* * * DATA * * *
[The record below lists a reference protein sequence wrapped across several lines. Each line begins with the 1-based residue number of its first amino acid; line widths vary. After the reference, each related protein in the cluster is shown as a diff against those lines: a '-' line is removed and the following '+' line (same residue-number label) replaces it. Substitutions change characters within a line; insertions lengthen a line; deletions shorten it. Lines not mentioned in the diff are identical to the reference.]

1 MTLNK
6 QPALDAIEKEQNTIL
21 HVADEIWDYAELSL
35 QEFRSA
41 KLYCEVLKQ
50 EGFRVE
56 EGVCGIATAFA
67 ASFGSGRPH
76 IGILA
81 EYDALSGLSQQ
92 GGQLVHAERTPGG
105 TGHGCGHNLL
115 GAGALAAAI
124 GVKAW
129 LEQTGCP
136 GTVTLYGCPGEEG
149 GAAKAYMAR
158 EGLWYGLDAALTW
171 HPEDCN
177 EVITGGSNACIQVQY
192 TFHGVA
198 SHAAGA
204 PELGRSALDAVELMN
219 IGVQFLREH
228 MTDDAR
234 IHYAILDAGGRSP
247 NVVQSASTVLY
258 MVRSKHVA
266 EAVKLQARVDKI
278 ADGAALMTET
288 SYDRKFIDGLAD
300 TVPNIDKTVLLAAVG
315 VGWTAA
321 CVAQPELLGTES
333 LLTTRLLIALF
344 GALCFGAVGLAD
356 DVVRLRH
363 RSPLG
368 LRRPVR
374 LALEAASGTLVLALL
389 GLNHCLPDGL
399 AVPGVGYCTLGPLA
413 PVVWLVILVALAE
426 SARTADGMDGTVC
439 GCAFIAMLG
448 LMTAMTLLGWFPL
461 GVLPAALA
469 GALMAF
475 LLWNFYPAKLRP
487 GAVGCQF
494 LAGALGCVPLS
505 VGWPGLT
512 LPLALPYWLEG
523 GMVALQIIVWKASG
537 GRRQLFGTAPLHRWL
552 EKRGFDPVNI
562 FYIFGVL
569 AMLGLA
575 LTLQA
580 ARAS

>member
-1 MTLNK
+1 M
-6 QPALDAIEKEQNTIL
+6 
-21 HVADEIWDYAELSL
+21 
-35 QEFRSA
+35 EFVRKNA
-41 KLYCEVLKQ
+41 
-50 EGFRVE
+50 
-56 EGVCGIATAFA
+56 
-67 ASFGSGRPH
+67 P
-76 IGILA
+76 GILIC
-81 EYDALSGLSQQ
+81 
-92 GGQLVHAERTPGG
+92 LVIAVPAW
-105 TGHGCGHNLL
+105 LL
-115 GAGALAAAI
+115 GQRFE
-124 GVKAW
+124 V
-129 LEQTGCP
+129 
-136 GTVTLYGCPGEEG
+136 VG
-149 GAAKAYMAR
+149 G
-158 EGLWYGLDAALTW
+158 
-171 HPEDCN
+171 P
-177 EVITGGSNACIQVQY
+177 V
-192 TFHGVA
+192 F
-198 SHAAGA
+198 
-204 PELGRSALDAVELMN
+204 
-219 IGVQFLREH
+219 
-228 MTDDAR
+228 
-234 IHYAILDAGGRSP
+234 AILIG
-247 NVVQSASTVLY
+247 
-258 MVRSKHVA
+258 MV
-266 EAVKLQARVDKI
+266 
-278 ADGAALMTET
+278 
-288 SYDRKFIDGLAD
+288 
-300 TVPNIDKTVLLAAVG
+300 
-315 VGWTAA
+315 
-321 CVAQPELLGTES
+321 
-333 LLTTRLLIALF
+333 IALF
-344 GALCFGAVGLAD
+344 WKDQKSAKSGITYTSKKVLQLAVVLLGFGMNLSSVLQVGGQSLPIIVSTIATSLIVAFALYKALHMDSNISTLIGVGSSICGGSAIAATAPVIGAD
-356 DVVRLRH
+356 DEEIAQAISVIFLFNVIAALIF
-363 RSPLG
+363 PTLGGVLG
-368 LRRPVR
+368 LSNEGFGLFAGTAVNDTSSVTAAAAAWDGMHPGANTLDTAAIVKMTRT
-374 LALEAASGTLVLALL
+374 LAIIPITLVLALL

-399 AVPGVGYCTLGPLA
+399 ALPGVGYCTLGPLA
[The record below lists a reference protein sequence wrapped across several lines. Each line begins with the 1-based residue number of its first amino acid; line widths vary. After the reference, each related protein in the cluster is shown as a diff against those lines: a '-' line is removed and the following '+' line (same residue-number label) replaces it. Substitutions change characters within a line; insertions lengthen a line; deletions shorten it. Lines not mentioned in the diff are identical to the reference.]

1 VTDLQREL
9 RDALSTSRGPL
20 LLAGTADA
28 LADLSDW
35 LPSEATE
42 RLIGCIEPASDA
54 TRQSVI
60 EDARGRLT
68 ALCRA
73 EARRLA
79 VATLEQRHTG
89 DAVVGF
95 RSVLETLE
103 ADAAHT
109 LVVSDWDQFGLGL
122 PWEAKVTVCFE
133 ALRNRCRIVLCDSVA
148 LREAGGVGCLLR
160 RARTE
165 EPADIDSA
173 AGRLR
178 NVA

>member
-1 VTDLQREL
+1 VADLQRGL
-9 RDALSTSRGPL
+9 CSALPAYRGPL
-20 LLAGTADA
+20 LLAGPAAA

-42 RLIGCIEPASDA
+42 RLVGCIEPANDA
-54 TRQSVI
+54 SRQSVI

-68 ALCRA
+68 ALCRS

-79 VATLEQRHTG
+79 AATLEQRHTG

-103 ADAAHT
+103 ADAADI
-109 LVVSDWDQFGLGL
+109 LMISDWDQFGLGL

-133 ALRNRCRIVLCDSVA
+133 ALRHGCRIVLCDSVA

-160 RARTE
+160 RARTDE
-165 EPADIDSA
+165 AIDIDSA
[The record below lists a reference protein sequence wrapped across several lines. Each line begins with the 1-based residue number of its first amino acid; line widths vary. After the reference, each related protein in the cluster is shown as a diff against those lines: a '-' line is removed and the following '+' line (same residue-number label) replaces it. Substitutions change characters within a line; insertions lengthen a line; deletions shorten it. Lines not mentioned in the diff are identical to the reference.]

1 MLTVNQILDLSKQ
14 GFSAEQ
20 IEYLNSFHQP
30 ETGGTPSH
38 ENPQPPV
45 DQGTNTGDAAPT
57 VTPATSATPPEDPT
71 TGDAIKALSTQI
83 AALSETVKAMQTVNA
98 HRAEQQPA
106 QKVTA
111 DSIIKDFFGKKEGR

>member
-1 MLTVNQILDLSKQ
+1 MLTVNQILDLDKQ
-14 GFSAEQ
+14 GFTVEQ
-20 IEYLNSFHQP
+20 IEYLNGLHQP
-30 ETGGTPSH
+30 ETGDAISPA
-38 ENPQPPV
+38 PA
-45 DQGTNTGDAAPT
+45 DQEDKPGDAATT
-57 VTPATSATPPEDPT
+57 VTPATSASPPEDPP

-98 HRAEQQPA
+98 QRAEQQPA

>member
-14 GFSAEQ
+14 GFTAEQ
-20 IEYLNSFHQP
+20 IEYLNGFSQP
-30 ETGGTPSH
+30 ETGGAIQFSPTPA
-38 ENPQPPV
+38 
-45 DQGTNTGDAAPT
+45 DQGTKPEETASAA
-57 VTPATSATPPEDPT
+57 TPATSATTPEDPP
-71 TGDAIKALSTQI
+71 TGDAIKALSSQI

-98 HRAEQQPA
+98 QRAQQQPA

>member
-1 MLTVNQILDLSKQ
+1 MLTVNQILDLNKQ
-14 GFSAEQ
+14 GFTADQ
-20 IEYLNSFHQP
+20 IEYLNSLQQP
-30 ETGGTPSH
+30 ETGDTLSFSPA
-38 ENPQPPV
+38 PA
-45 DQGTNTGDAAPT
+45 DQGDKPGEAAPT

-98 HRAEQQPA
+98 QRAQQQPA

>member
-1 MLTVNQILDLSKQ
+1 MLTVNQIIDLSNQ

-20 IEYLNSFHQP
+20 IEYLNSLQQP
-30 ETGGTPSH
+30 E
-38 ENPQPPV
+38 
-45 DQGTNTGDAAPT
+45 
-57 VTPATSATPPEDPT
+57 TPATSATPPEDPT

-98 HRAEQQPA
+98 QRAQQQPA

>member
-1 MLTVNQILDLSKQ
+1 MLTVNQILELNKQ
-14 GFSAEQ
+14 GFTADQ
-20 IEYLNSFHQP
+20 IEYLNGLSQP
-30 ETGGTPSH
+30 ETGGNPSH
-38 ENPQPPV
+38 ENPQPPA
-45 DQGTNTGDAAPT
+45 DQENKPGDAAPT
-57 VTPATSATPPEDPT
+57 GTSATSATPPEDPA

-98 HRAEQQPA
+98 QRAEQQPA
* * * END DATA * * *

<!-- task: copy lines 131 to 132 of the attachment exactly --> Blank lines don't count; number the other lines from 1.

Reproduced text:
-333 LLTTRLLIALF
+333 IALF